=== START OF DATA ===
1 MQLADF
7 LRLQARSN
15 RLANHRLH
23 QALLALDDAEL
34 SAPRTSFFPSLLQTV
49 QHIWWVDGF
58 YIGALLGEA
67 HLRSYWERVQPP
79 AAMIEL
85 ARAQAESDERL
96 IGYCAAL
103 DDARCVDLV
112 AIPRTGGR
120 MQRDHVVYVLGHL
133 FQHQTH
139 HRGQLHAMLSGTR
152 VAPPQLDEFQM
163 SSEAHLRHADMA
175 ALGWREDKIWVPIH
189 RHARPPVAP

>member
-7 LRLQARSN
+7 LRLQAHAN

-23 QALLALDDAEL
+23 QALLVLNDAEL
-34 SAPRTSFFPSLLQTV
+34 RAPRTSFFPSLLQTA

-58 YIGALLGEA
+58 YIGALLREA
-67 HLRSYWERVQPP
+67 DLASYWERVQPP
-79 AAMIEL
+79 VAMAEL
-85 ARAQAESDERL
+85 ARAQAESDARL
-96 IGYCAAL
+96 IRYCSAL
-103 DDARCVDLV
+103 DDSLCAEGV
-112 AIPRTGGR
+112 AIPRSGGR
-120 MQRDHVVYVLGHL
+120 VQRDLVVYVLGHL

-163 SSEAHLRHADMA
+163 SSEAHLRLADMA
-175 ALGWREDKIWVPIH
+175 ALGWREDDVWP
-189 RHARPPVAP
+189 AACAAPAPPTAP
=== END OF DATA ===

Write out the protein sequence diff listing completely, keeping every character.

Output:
1 MQLADF
7 LRLQARSN
15 RLANHRLH
23 QALLALDDAEL
34 SAPRTSFFPSLLQTV
49 QHIWWVDGF
58 YIGALLGEA
67 HLRSYWERVQPP
79 AAMIEL
85 ARAQAESDERL
96 IGYCAAL
103 DDARCVDLV
112 AIPRTGGR
120 MQRDHVVYVLGHL
133 FQHQTH
139 HRGQLHAMLSGTR
152 VAPPQLDEFQM
163 SSEAHLRHADMA
175 ALGWREDKIWVPIH
189 RHARPPVAP

>member
-7 LRLQARSN
+7 LRLQAHAN

-23 QALLALDDAEL
+23 QALLVLNDAEL
-34 SAPRTSFFPSLLQTV
+34 RAPRTSFFPSLLQTA

-58 YIGALLGEA
+58 YIGALLREA
-67 HLRSYWERVQPP
+67 DLASYWERVQPP
-79 AAMIEL
+79 VAMAEL
-85 ARAQAESDERL
+85 ARAQAESDARL
-96 IGYCAAL
+96 IRYCSAL
-103 DDARCVDLV
+103 DDSLCAEGV
-112 AIPRTGGR
+112 AIPRSGGR
-120 MQRDHVVYVLGHL
+120 VQRDLVVYVLGHL

-163 SSEAHLRHADMA
+163 SSEAHLRLADMA
-175 ALGWREDKIWVPIH
+175 ALGWREDDVWP
-189 RHARPPVAP
+189 AACAAPAPPTAP